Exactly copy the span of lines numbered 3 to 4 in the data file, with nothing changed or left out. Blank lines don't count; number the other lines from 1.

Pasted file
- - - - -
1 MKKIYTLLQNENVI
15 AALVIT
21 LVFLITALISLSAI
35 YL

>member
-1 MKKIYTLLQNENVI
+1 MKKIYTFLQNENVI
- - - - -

21 LVFLITALISLSAI
35 YL